A is for Apple

Recently, I've been able to communicate with my son. He cannot only point, emphatically shake his head and nod and say a few words, "mama" (which he knows to parse out in order to retain its manipulative worth), "dada", "voda" (water in Serbian) and "apple" among a few others, but it's made a world of difference. I find it interesting what he chooses to say in Serbian and what in English. From his reactions, he appears to understand both. If I tell him to pick something up and hand it to me, in either language, he will do so. I suppose he says what is easiest for him to pronounce - "voda" is easier than "water" and "apple" is far easier than "jabuka" for developing vocal chords. He is also picking up signs - he signs when he is finished with eating, he signs back happily when we signal bath time. Now that he can say "apple", he can ask for it even when there is no apple to which he can point. Every week his communication increases exponentially and it's an amazing rise to watch.

As he understands more, he is also negotiating the boundaries of what is and is not allowed. It seems the "terrible twos" start from 1, right at the start of the second year of life. He relishes our reaction when he starts throwing food on the ground and has a particular cry when he simply wants something he can't have (more appropriately a whine). Hubby and I have resolved that if he is testing the boundaries, we must strictly enforce our border patrol. After all, as a common force, he gives up, understanding he can't win. If one of us should crumble, he could easily manipulate us against the other and we will be mere putty in his hands.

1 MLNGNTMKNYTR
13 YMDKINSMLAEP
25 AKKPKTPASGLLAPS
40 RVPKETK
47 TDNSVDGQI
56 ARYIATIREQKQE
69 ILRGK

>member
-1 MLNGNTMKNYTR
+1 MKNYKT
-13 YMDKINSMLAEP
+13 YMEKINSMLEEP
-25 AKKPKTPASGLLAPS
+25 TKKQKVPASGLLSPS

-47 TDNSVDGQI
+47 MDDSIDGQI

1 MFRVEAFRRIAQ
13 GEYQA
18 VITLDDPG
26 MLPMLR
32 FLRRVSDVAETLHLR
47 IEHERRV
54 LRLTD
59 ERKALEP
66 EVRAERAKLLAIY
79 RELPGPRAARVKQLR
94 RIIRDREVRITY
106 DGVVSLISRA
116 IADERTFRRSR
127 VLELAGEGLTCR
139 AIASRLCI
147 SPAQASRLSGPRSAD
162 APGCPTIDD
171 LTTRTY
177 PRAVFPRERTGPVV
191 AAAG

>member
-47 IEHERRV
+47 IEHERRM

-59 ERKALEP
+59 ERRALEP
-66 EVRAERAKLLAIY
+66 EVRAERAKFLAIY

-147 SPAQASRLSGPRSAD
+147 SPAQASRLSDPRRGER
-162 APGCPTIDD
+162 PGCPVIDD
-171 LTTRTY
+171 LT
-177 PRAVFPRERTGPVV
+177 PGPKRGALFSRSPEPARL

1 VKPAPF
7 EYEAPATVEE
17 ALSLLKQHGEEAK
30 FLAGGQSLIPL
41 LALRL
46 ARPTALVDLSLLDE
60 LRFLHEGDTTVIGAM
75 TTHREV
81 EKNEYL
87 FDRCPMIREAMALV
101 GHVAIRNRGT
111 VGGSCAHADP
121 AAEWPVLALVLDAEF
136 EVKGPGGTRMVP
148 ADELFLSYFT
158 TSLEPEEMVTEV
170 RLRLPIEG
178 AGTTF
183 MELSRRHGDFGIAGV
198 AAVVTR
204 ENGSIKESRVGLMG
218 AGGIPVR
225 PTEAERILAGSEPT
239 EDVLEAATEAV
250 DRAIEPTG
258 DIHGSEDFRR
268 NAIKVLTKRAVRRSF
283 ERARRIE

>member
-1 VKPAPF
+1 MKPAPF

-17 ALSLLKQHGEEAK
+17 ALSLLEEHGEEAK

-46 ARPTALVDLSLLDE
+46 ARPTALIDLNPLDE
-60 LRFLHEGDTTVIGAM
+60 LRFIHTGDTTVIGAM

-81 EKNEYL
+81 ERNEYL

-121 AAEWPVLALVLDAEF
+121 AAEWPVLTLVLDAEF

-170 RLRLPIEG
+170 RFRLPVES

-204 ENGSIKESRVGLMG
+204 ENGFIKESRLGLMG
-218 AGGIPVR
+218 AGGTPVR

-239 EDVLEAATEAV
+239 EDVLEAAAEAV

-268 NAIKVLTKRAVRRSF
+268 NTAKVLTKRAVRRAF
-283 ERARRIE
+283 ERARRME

I must admit I am totally winging it. At times, I am admittedly too tired and give in to his whining, as long as what he wants is not dangerous. At other times, I've found the only way to relate to him, for speaking calmly and explaining the situation does not work, is to give him what he wants in a controlled environment so he sees on his own skin that what I warned was right. For instance, he was furious that I was not sharing my extremely spicy basil chicken with him. In protest, he started throwing his own dinner on the kitchen floor and wailing away. For a while, I calmly explained that it was too spicy for him and would hurt his tongue and later his stomach and that he had much healthier food in front of him. In response, he threw a piece of cucumber in my face. I then resorted to Plan B. I stuck my finger in the sauce, took the tiniest piece of chicken, ensuring there were no chili pieces on it and gave him a bite. The look on his face was at first pure surprise, which seconds later, as his face swept incarnadine, concluded in a piercing cry. I calmly went to the fridge and poured a glass of milk in a cup and told him to drink it. After downing the milk in record time, he no longer asked for my meal and passively continued to eat his own.


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